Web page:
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      • James W. Pratt, Jr.
        Let me help here. In some period logs were sawn not split You will get the most out of the log by taking them to a local band saw mill(see county forester for
        Message 3 of 9 , Mar 1, 2004
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          Let me help here. In some period logs were sawn not split You will get the
          most out of the log by taking them to a local band saw mill(see county
          forester for local sawmills) 12" is a big cedar I am not sure of the
          specific items that cedar was used for "in period". Use them for what may.
          To dry them get it sawn or split asap and sticker it(one inch square dry
          stickers every two feet in a not more that a three feet wide stack) One year
          drying time per inch of cut thickness. Ceder will dry faster..

          James Cunningham
          Sometime modern sawyer

          > Included in our deforestation were three 12" diameter cedar trees.
          > The bulk of these three specimens came home with me and I would like
          > to take these logs and turn them into something for my SCA kit.
          >
          > Question 1: How do I dry the wood? If I remember correctly, logs
          > are split into boards and then dried, but I'm not really sure from
          > whence that memory comes.
          >
          > Question 2: Cedar, as you know, is aromatic and beautiful. What
          > would be you suggestions as to uses for this wood? Presently, I have
          > the skills of a rough carpenter (DAMN rough!), so try to keep that in
          > mind.
          >
          > Dragano
          >
          >
          >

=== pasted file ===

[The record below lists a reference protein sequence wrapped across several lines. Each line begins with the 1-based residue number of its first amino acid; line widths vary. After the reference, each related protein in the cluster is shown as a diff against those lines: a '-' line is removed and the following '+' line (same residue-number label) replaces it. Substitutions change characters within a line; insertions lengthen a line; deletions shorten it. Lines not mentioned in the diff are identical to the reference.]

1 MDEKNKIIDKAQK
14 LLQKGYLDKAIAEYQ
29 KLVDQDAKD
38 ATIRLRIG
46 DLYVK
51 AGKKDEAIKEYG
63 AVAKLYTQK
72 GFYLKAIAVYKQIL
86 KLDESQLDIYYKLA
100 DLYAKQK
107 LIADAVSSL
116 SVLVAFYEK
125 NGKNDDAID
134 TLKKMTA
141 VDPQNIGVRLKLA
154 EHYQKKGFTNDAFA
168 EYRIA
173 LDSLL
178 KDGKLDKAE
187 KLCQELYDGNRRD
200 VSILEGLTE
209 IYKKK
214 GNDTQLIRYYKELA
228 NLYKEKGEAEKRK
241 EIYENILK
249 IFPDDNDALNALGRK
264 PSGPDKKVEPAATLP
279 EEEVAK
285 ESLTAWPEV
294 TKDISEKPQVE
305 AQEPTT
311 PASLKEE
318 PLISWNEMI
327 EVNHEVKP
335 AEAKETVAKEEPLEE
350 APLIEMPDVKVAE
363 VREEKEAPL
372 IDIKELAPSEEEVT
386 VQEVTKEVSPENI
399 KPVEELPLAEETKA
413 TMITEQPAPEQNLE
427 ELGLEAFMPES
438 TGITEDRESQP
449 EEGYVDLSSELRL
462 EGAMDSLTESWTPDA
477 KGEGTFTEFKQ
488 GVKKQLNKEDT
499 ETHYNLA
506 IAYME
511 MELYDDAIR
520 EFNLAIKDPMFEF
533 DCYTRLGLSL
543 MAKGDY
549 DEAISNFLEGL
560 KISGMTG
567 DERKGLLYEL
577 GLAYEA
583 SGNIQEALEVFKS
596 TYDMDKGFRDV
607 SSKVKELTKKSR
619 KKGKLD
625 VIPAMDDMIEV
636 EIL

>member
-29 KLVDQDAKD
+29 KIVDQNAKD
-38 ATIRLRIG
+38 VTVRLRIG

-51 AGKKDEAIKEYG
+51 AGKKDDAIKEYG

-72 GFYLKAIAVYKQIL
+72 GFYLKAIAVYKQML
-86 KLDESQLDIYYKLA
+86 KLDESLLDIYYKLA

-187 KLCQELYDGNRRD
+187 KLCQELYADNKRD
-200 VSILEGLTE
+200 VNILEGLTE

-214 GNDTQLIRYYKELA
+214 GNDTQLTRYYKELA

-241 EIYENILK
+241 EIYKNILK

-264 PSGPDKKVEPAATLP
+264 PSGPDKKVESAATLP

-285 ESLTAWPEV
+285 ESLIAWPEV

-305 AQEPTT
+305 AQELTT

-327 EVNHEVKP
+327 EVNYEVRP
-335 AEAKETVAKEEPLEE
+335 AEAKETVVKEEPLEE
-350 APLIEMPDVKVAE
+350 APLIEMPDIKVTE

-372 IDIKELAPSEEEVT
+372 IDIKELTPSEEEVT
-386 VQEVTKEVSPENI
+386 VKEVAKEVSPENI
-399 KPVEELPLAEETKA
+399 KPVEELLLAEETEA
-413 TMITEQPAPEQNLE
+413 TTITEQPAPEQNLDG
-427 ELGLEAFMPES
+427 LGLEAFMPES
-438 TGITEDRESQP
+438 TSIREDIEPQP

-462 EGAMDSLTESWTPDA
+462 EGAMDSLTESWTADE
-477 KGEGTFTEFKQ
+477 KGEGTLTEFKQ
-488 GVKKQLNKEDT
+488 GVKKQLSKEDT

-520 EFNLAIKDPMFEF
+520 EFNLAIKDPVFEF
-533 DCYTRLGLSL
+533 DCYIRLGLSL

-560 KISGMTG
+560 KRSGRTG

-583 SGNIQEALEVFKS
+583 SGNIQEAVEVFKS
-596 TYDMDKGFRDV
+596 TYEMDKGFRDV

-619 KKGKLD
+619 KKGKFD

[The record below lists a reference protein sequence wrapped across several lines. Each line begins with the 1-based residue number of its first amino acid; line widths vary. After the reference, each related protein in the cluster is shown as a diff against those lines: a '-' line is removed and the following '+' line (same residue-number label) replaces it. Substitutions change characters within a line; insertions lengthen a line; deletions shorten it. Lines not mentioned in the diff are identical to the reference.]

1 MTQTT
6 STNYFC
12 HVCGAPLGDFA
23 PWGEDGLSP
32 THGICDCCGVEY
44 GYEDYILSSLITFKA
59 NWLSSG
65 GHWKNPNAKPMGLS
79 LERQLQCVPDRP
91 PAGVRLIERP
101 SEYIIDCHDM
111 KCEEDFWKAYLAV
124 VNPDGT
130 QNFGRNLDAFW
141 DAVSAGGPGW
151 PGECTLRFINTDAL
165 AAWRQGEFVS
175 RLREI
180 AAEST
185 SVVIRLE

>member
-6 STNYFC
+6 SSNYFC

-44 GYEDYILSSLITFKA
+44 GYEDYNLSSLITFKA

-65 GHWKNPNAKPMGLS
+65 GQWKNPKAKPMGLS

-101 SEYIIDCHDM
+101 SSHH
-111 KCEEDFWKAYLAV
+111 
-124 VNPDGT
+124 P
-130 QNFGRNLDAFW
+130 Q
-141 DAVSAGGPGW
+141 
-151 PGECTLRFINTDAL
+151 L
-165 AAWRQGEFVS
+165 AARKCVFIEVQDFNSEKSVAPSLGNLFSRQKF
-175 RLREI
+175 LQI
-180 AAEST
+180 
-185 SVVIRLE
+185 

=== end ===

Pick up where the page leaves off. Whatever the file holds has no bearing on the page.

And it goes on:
>
          >
          > Yahoo! Groups Links
          >
          >
          >
          >
          >
        • James W. Pratt, Jr.
          Pictures? I cannot seem to get into the yahoogroups picture area. James Cunningham
          Message 4 of 9 , Mar 1, 2004
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            Pictures? I cannot seem to get into the yahoogroups picture area.

            James Cunningham
            > If you can get decent boards out of those logs, then cedar chests would
            > be appropriate. The Italians had a nice trade importing cedar from
            > elsewhere in the Med and shipping finished chests to northern Europe.
            >
            > Ranulf
          • Tim Bray
            ... Save yourself some money and do what the pros do: Paint the ends with a latex primer. Lots cheaper and easier to use than wax, and does the same job.
            Message 5 of 9 , Mar 1, 2004
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              >Forgot that part. Coat the ends with wax to seal them.

              Save yourself some money and do what the pros do: Paint the ends with a
              latex primer. Lots cheaper and easier to use than wax, and does the same job.

              Cheers,
              Colin